In the words of Gandhi, “It is health that is wealth and not pieces of gold and silver.” The foods you choose to eat are the greatest contributors to this bank balance. Here are four of Angela Steel’s favourite convenient and nutrient-rich super foods that will tip the balance in your favour.
Taste and convenience alone make pumpkin seeds a super food in my view – they are so easy to sprinkle onto salad and soup, and delicious lightly toasted in a dry frying pan – no more than 5 minutes at medium heat so as not to damage their omega 3 and 6 contents. These healthy fats, as well as their generous concentration in vitamin E and Zinc, make them a perfect food for your skin. Of all the nuts and seeds, pumpkin seeds are one of the highest in phytosterols – a naturally occurring compound with cholesterol-lowering properties.
I’m a recent convert to red cabbage, having unjustly spurned it in the past. I just keep one in the fridge and slice off chunks that I eat raw as a snack or chop into my salads. The purply red colour and incredibly fresh, crisp texture make this a particularly attractive member of the Brassica genus of vegetables (which includes broccoli and cauliflower too). Brassica contain compounds called indoles, which are known for deactivating carcinogens. No wonder they have a reputation for dramatically reducing the risk of cancer! The red variety will also give you a healthy dose of anthocyanins, the same plant pigment molecules that make blueberries blue.
So many people are afraid of avocados because they believe them to be fattening. And yet the fats contained in this super food are the healthy monounsaturated fats, which have been linked to a reduced risk of cancer, heart disease and diabetes. Among them are so called phytosterols, which have powerful anti-inflammatory benefits. This unique and creamy-textured wonder food contains a myriad of other nutrients including lutein – an antioxidant linked to eye and skin health – folate, vitamin E, and high levels of fibre, making them an ideal ingredient to boost your smoothie’s nutritious credentials.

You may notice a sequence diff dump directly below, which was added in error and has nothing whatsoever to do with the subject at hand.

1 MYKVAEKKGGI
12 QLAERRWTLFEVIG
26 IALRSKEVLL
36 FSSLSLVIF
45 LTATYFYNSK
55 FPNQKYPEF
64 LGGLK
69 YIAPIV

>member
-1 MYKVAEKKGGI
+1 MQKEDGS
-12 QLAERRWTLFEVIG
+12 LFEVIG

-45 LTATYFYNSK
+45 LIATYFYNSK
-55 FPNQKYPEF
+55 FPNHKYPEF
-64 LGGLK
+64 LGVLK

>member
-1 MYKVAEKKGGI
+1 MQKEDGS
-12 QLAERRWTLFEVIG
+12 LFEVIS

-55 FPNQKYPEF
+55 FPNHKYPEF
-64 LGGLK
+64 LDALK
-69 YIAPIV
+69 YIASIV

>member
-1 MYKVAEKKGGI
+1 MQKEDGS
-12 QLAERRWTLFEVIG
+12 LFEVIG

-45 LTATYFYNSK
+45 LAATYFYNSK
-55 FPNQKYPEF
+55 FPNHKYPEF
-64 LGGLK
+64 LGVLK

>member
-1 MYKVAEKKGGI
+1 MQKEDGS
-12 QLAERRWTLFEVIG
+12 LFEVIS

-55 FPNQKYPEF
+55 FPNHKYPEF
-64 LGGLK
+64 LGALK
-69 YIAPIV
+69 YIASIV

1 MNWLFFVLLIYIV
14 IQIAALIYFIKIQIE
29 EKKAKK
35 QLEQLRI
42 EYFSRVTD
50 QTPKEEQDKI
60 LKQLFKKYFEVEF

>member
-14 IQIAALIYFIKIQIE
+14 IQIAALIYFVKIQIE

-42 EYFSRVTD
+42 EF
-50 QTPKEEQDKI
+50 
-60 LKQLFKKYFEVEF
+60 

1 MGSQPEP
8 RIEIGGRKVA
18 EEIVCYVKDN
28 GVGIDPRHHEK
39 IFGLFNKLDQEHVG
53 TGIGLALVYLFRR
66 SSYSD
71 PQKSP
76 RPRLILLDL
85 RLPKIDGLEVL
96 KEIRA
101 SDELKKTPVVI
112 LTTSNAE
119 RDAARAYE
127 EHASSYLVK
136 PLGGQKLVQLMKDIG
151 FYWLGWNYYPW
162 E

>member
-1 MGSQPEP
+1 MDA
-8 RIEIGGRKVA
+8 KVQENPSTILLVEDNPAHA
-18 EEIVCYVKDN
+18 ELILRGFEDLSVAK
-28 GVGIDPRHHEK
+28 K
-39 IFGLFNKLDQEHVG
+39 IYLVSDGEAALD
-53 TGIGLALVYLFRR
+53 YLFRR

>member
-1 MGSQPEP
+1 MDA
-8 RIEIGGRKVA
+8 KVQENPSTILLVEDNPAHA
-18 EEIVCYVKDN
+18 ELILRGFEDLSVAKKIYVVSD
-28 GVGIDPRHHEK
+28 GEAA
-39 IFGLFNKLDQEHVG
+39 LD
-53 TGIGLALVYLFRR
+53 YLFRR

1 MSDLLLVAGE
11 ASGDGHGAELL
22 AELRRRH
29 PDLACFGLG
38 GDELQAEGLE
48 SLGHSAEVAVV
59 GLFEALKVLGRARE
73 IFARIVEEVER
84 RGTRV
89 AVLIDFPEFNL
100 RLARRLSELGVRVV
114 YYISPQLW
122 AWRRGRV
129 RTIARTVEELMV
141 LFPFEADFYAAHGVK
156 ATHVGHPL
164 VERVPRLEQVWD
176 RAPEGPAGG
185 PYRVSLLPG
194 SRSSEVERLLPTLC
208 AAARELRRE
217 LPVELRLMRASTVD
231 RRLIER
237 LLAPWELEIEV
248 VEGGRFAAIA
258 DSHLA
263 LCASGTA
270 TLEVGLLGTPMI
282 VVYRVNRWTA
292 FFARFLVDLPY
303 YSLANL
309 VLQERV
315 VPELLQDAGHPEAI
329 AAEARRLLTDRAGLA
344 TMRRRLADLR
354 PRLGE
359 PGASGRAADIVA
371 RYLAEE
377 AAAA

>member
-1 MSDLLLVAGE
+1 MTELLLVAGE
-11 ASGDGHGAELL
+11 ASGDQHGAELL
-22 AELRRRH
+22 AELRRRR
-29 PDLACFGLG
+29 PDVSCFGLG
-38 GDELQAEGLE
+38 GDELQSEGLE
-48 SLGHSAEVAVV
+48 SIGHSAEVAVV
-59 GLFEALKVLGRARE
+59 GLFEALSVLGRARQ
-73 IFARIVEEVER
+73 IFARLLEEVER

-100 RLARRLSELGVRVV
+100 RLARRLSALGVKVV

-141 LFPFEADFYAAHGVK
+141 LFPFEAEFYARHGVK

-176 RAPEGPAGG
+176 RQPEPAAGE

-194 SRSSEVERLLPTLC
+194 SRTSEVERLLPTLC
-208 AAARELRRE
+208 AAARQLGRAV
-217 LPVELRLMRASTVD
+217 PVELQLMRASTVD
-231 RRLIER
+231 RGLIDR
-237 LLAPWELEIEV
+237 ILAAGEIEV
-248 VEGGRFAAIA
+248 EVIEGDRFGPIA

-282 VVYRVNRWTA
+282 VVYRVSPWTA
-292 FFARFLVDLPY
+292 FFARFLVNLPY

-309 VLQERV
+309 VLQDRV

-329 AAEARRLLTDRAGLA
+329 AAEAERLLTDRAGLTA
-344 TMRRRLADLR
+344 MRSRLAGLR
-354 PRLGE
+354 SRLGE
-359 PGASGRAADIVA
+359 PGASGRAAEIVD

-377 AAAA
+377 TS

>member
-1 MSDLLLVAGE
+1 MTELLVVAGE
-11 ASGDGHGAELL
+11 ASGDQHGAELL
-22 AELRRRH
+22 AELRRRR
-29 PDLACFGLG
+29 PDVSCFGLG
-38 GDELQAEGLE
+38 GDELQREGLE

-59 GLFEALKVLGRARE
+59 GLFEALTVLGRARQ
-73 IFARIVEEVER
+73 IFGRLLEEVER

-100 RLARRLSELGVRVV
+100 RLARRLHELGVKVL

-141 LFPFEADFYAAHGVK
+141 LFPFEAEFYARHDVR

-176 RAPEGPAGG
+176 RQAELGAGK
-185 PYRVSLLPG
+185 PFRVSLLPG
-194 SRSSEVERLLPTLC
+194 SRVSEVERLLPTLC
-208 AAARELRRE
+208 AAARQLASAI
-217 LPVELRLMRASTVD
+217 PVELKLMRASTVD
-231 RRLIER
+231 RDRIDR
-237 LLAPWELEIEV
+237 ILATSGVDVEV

Clients often ask about foods to help reduce high blood pressure, and beetroots are highest on my list. They are rich in nitrates, which get converted into nitric oxide in the body, a chemical known to dilate the arteries and bring down blood pressure. For the same reason, beetroot has been linked to increased blood flow to the brain, and possible dementia-preventing properties. Their deep red pigment, found also in small amounts in the stems of rainbow chard, signals a rich concentration of betalains, a phytonutrient with strong antioxidant, anti-inflammatory, and detoxification properties.
Cocoa-rich chocolate (as long as it’s low in sugar – check the label) has many health benefits. Studies have found it helps prevent cardiovascular disease and strokes by reducing the clumping of platelets, which cause blood to clot. Recent research linking it to the cutting-edge field of ‘gut microbiome’ is particularly fascinating. Our gut bacteria are the interface between the food we eat and what our body takes from it, and it appears they love to feast on the components in dark chocolate (who would blame them?), turning them into powerful anti-inflammatory compounds.